And you thought your mother’s chicken was dry


Staff Writer

POULSBO — The chickens hailed from Fred Meyer’s, not the rich banks of the Nile.

Other than that, Breidablik Elementary teacher Brittane Hendricks’ fourth grade class did a decent impersonation of an ancient mummification ceremony last week.

Students rubbed the bird carcasses with salt and cinnamon to enhance the drying process. They removed chickens’ organs and placed them carefully into canopic jars, which were used in ancient Egypt to store the organs of the dead safely to the afterlife. They even separated the heart, which will be weighed against a feather — as Egyptian beliefs say it will in the afterlife — to judge whether these particular chickens were good or evil in their lives. (How one becomes an evil chicken was a question that went unasked, at least on this day.)

“It’s been really fun. We got to play with real chickens and real everything,” said fourth grader Cody Corn.

The project, which will continue into the spring when the buried chickens will be unearthed to see if the mummification process worked, started last year as Hendricks guided her class of third graders through a unit on Africa.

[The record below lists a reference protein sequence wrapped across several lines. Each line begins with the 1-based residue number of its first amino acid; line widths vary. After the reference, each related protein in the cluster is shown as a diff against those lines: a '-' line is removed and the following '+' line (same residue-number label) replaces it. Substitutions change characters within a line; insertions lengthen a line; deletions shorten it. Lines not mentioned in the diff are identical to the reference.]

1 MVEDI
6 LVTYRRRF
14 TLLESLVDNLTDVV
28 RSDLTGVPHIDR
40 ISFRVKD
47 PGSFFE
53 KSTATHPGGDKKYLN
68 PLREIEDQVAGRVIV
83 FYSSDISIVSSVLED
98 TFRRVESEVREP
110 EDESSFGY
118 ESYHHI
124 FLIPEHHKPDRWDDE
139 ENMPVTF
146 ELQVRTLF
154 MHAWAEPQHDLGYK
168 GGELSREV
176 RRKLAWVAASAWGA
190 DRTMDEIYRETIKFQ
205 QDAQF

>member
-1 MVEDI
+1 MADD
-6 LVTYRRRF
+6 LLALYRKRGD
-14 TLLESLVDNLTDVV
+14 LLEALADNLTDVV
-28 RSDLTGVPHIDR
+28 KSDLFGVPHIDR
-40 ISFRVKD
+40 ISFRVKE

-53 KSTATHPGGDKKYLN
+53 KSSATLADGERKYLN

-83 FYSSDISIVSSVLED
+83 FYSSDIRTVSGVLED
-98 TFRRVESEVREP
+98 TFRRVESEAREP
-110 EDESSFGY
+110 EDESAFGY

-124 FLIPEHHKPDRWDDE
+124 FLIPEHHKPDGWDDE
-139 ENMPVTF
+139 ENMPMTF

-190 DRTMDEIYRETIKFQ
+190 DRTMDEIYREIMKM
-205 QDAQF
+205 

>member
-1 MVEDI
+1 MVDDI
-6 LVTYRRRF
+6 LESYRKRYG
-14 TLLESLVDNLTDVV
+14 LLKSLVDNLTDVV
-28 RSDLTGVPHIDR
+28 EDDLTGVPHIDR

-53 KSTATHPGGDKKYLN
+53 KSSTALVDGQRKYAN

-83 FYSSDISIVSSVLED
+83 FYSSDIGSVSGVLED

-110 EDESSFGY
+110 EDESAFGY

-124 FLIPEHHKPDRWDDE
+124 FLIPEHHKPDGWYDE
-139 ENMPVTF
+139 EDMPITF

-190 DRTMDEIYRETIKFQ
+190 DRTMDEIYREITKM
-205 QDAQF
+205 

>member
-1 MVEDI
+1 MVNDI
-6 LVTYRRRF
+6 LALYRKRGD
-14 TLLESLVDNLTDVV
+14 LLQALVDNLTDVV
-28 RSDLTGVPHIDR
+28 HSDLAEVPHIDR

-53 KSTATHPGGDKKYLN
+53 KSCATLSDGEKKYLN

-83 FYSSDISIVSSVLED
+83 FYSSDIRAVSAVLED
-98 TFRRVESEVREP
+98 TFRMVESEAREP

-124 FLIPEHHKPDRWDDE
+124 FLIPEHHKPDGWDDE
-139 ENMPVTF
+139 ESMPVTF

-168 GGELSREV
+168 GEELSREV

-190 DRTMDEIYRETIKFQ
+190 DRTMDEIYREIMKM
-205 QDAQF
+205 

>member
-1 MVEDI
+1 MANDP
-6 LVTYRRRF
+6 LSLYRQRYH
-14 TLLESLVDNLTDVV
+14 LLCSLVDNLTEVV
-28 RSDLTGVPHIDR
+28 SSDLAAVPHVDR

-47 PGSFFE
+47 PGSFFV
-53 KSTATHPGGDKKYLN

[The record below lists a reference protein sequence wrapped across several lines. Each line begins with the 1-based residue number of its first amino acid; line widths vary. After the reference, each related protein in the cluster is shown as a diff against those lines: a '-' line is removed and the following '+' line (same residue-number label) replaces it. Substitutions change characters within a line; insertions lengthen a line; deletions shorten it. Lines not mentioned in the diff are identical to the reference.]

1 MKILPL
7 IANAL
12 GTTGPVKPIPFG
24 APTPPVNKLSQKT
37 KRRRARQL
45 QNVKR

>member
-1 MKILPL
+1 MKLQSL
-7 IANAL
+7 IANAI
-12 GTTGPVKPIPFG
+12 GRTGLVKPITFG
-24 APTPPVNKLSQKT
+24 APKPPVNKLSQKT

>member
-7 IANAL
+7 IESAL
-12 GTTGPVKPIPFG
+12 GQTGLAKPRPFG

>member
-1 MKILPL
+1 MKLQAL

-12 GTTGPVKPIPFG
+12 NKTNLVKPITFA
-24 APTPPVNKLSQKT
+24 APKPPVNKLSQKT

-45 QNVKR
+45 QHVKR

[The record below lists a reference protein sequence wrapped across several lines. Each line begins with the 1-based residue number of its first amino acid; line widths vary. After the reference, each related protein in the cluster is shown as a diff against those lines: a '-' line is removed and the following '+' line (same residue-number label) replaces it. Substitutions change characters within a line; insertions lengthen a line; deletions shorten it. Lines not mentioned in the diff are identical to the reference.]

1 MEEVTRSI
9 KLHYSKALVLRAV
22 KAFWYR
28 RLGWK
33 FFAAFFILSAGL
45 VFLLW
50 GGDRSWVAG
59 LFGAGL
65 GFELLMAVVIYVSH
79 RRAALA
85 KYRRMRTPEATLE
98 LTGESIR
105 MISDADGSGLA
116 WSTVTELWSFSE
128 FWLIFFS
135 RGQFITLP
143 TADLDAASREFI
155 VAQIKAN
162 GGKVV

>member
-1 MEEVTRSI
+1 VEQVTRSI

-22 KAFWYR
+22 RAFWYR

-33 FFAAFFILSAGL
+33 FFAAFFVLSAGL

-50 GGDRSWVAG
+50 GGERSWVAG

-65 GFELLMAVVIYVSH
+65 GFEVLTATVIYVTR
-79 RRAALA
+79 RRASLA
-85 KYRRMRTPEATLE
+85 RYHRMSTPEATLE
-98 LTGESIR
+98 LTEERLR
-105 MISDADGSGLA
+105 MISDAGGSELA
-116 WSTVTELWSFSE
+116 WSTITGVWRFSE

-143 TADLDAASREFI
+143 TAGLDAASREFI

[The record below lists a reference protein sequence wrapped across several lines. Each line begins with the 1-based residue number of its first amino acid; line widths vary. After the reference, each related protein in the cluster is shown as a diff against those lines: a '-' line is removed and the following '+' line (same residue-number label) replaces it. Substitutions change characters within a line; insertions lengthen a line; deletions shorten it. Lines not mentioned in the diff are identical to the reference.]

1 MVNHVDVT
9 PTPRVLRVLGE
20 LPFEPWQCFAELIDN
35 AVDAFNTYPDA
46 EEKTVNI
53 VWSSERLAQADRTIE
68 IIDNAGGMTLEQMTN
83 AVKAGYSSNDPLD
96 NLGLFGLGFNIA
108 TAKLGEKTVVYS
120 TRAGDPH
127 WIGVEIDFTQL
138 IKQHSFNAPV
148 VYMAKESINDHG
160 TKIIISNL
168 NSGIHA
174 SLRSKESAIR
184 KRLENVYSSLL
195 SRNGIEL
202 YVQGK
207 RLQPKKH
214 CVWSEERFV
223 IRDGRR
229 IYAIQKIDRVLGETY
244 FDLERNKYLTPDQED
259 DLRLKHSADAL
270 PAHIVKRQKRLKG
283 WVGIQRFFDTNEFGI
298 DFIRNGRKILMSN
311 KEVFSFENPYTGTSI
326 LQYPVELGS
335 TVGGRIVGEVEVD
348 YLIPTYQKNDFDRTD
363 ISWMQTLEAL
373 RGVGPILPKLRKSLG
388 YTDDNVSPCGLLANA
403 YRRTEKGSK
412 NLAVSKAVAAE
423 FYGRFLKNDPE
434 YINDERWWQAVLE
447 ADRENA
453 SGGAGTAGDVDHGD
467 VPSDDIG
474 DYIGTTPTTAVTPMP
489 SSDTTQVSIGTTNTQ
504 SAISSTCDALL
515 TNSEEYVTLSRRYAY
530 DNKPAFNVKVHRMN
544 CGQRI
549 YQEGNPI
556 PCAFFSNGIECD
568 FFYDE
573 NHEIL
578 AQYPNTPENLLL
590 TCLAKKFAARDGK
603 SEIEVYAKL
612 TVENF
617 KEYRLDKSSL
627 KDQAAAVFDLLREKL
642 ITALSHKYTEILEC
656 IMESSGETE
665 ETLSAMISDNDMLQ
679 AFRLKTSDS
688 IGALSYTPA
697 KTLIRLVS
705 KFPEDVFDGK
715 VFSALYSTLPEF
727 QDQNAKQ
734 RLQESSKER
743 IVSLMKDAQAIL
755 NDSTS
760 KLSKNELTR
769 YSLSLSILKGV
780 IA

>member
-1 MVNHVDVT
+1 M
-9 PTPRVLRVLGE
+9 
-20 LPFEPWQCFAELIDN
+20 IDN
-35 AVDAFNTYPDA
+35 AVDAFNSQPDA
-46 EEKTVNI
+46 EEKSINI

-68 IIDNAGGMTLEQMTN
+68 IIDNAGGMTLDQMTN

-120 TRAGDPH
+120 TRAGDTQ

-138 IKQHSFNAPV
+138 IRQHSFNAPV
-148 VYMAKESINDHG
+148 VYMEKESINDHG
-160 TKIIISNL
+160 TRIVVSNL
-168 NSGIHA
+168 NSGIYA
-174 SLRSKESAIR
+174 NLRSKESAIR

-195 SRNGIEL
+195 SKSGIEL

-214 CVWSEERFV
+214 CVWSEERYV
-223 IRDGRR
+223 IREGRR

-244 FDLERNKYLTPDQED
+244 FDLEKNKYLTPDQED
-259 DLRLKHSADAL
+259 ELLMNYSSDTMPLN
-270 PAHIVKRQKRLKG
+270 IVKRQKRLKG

The unit culminated with a section on Egypt. Students learned about the modern country, but also explored the myths, history and culture of the ancient civilization there.

“I found out you could mummify apples, you could mummify chickens,” Hendricks said. “The kids said, ‘We have to do a chicken.’”

It was too late in the year to perform the mummification last year, so the class waited until the 2003-04 school year rolled around to start.

In the meantime, the students learned about the process.

They wrote down the mummification steps, built clay heads for the canopic jars, wrote odes to the chickens that will be buried along with them, and built sarcophagi for the deceased birds.

“We did a lot of writing about the process and math tasks — that was fun,” Adam Helm said.

On Friday, they began drying them out.

“You get to powder. You feel like a chef,” student Katie Cotey said.

After five weeks of drying, once all the moisture has been drawn out, the chickens will be wrapped in linen and buried outside the school. The students are talking about building a pyramid over them.

In the spring, they will be dug up, along with an unmummified chicken that will be buried for comparison purposes.

For now, the chickens are being stored in a cooler in Hendricks’ room.

She told someone by phone, “They’re not stinky yet. But I’ll let you know.”

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